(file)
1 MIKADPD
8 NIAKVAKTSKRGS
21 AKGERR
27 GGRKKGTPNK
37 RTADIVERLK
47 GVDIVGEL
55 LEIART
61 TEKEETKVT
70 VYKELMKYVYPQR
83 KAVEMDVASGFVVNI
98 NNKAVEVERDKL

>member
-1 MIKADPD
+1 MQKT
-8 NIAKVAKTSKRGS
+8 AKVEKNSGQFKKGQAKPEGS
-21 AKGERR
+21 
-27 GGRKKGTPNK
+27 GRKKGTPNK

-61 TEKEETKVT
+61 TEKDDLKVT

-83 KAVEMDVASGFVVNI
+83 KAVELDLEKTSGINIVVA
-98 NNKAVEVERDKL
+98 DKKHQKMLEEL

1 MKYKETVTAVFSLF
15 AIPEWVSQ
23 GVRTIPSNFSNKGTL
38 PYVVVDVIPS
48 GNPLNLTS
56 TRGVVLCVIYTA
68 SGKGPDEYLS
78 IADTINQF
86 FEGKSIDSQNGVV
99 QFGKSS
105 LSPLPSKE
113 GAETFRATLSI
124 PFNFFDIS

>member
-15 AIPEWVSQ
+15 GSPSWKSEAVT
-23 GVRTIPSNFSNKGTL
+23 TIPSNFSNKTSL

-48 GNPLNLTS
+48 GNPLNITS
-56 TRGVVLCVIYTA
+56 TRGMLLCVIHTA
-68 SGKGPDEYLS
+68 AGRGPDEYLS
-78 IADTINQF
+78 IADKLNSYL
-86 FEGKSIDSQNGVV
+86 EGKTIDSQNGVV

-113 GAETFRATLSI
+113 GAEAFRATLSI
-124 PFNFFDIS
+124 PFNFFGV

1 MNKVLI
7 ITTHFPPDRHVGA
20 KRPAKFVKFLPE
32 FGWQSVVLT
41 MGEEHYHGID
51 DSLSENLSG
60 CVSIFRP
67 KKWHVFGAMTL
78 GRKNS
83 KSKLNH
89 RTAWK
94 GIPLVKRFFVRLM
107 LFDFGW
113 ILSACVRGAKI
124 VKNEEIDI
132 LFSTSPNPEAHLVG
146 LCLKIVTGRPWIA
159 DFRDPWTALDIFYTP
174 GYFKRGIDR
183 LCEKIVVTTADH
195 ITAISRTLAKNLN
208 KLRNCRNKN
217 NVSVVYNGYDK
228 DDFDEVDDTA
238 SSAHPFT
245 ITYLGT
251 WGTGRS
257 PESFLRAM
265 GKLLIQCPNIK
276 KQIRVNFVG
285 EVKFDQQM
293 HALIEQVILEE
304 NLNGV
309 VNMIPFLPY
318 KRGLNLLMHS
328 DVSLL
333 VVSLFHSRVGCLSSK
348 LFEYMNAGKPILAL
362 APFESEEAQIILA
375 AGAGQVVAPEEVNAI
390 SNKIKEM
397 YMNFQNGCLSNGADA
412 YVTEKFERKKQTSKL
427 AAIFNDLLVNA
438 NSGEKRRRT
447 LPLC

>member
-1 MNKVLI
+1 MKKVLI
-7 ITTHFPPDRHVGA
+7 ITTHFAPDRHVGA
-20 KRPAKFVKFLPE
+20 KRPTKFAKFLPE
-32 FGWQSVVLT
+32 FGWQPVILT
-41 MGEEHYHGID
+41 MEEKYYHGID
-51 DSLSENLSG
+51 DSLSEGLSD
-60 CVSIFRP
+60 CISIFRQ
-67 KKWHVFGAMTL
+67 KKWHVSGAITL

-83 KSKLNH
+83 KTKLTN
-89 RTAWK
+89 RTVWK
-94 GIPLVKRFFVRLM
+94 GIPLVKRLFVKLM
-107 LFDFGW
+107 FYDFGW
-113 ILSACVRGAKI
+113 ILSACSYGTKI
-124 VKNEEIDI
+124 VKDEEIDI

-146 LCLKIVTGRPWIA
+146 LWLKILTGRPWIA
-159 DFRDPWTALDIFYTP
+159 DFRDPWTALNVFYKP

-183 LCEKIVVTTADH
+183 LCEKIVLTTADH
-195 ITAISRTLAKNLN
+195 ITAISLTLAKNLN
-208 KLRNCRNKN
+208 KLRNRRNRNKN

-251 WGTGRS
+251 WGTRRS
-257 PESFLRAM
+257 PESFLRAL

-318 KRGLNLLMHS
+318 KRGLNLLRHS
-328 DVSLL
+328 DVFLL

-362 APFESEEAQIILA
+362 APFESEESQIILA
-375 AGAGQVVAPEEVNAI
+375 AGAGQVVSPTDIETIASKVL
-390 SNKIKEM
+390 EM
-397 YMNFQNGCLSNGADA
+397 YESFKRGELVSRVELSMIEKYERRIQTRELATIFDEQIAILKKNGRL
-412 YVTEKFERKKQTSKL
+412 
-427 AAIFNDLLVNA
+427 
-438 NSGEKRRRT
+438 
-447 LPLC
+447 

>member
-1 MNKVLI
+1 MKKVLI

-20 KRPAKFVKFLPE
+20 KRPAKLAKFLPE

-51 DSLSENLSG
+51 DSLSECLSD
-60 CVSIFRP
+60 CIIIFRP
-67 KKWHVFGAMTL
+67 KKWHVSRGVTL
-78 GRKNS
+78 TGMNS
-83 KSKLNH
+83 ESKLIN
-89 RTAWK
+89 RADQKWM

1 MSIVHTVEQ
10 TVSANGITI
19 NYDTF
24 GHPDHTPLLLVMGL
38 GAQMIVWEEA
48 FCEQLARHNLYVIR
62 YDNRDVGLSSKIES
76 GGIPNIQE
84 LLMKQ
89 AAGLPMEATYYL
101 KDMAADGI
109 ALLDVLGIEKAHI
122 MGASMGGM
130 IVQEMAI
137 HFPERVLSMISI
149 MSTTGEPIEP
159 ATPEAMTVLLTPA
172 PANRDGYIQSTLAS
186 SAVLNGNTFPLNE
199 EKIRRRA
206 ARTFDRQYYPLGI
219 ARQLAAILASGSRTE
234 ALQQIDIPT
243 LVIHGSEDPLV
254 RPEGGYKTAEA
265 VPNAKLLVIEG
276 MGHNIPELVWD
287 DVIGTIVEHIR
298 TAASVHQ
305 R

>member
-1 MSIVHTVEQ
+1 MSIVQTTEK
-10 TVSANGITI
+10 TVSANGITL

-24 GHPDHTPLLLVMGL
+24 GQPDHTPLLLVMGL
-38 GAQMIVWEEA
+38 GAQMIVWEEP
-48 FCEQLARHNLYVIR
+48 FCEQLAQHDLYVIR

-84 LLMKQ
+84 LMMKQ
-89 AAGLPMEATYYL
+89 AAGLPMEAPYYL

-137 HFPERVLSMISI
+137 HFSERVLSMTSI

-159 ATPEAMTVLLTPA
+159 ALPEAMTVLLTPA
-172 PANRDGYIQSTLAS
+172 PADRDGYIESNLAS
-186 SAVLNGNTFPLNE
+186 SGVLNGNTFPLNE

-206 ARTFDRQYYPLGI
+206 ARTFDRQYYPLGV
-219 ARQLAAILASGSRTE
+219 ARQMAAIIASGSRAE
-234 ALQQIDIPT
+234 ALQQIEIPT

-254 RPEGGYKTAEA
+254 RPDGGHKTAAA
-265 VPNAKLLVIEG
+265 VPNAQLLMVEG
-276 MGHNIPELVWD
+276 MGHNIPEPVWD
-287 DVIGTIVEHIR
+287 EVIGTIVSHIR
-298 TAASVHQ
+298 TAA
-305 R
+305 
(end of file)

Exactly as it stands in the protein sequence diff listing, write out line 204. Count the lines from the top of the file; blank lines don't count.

199 EKIRRRA